The Queen of Water by Laura Resau – Born in an Andean village in Ecuador, Virginia lives with her large family in a small, earthen-walled dwelling. In her village of indígenas, it is not uncommon to work in the fields all day, even as a child, or to be called a longa tonta—stupid Indian—by members of the ruling class of mestizos, or Spanish descendants. When seven-year-old Virginia is taken from her village to be a servant to a mestizo couple, she has no idea what the future holds. In this poignant novel based on a true story, acclaimed author Laura Resau has collaborated with María Virginia Farinango to recount one girl’s unforgettable journey to self-discovery. Virginia’s story will speak to anyone who has ever struggled to find his or her place in the world. It will make you laugh and cry, and ultimately, it will fill you with hope.
The Summer I Learned to Fly by Dana Reinhardt – It’s 1986, and 13-year-old Drew Robin Solo is waiting. Waiting for things to happen; waiting to feel moved by something–or, as it turns out, someone. Drew’s summer begins in her mother’s cheese shop, making pasta alongside handsome Nick and caring for her pet rat and constant companion, Hum. The mysterious nightly disappearance of the old cheeses Drew leaves behind the shop lead to Emmett Crane, a boy who effortlessly brings color to her monochrome life. By the end Drew is no longer waiting for life to happen, but instead asking, “How could people sleep when there was so much at stake, so much happening, when there were so many reasons to be awake and alive?” Nostalgic and beautifully written, The Summer I Learned to Fly is the coming-of-age story of a gentle and unassuming girl asserting her independence and experiencing meaningful friendship for the first time.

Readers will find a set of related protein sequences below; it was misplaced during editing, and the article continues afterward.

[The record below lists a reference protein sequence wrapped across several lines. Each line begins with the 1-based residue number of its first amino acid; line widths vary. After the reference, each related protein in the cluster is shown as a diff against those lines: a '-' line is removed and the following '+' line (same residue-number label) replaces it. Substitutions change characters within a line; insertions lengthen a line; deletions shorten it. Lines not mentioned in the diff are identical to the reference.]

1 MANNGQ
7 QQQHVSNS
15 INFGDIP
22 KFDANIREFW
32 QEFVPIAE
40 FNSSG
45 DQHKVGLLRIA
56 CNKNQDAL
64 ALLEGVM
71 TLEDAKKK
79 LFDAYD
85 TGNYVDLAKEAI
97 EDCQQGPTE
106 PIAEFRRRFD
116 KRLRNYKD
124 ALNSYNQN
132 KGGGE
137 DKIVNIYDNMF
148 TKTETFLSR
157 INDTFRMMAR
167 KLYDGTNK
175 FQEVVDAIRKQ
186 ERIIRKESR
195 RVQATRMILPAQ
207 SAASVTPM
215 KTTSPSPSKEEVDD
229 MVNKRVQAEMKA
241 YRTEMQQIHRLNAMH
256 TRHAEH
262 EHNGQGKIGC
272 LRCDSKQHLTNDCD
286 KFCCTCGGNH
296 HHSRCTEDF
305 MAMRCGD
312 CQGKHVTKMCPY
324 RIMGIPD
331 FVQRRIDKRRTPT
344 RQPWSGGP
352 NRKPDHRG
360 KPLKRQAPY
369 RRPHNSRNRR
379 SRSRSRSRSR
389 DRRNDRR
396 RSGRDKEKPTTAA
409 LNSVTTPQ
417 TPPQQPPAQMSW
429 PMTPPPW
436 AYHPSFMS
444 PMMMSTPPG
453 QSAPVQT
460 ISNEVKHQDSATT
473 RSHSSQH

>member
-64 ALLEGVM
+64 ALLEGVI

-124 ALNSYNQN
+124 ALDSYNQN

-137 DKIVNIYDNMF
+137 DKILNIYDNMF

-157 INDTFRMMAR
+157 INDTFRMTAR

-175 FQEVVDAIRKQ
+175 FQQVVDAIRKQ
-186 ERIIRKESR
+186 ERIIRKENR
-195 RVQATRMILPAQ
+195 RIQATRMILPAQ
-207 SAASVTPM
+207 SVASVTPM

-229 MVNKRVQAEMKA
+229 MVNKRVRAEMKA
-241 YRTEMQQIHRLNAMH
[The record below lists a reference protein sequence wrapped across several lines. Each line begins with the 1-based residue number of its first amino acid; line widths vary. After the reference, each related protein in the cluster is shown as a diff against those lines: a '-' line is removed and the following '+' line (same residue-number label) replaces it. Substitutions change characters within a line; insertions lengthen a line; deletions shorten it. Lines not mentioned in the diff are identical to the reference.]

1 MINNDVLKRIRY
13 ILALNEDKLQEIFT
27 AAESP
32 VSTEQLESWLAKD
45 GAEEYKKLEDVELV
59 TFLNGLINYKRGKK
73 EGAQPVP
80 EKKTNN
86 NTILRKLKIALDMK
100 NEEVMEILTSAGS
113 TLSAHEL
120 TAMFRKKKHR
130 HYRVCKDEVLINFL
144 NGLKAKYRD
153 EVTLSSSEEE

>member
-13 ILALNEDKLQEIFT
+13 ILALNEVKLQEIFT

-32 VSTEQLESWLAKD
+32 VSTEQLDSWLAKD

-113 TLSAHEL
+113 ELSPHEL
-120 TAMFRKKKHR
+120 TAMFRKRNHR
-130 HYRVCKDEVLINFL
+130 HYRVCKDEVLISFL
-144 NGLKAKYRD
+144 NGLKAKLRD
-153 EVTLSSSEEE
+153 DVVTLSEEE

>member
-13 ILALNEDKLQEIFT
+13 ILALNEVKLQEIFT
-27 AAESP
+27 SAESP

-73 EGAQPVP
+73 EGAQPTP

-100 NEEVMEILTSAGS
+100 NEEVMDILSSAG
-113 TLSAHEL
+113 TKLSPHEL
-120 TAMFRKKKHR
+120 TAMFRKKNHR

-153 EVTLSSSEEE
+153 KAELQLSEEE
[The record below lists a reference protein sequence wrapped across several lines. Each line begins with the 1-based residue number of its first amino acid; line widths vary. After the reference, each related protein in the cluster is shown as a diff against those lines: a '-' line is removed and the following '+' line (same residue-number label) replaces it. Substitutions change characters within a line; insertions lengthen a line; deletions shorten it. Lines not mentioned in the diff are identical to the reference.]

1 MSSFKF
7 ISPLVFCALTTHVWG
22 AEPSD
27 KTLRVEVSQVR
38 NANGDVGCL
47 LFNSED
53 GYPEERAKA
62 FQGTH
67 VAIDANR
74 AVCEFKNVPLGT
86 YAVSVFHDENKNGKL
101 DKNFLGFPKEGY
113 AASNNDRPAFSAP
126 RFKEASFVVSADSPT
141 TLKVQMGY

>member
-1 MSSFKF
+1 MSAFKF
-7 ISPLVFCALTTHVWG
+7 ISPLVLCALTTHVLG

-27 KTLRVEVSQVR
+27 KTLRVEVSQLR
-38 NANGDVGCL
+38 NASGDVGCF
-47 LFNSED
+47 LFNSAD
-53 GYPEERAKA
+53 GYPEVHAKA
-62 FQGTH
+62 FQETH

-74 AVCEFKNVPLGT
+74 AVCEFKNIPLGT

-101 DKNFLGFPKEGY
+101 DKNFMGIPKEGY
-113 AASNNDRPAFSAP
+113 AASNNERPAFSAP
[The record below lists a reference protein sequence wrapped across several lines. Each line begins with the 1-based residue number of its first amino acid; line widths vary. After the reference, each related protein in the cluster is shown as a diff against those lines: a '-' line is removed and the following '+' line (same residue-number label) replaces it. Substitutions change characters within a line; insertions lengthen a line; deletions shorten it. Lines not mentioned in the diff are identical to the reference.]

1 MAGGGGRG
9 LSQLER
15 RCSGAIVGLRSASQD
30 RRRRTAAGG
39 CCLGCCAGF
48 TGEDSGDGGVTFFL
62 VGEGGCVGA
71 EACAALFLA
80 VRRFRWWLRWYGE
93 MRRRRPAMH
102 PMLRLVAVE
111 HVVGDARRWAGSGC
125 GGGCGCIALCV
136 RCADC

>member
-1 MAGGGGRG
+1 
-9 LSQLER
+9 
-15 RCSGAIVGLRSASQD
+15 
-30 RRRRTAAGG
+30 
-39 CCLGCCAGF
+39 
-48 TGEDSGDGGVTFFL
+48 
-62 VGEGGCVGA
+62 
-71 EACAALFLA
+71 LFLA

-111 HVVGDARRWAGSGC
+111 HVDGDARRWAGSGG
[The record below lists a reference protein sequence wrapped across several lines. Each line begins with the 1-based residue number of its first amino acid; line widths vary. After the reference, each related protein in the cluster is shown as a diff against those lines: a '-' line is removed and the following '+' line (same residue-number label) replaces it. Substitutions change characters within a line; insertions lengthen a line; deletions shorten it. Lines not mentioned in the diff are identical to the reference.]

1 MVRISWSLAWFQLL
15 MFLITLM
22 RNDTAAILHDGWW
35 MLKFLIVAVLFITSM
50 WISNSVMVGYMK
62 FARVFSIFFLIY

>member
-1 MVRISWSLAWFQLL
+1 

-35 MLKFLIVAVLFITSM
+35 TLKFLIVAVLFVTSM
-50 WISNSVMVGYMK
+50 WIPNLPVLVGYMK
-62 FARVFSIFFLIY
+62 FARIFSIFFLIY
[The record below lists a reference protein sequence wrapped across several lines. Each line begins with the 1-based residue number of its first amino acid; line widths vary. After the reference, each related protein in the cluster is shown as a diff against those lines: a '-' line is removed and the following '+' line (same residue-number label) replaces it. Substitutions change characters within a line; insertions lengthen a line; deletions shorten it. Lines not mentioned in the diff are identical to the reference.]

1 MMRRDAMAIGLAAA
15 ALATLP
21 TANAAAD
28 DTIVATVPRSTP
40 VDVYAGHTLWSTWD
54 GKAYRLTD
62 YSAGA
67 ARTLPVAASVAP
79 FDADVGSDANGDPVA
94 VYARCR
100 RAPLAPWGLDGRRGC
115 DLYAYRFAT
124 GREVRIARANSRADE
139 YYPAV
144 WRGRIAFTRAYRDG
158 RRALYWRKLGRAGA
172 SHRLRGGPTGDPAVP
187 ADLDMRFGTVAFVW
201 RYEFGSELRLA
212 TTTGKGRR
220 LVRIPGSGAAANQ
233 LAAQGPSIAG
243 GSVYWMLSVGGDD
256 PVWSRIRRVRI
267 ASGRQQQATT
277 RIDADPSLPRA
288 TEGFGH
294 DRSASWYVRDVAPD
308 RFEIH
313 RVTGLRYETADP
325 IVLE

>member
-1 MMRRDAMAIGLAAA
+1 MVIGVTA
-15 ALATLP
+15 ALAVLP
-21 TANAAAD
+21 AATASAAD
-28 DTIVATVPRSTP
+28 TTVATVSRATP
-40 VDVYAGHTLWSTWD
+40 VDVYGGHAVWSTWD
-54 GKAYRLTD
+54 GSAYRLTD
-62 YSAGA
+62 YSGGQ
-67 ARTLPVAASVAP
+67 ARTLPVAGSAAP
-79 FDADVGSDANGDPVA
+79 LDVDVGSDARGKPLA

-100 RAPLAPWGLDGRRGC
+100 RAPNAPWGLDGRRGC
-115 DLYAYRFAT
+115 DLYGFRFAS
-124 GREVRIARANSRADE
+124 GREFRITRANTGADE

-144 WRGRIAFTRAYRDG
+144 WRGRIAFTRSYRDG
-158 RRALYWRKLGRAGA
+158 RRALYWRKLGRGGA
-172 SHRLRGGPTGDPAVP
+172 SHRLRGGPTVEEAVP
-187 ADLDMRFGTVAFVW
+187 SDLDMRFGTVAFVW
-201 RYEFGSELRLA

Trapped: How the World Resecued 33 Miners from 2,000 Feet Below the Chilean Desert by Marc Aronson – In early August 2010, the unthinkable happened when a mine collapsed in CopiapÓ, Chile, and 33 miners were trapped 2,000 feet below the surface. For sixty-nine days they lived on meager resources and increasingly poor air quality. When they were finally rescued, the world watched with rapt attention and rejoiced in the amazing spirit and determination of the miners. What could have been a terrible tragedy became an amazing story of survival. Now, with exclusive interviews with rescuers and expert commentary, Marc Aronson brings us the backstory behind this incredible event. By tracing the psychological, physical, and environmental factors surrounding the rescue, Trapped highlights the amazing technology and helping hands that made it all possible. From the Argentinean soccer players who hoped to raise morale, to NASA volunteering their expertise to come up with a plan, there was no shortage of enterprising spirit when it came to saving lives.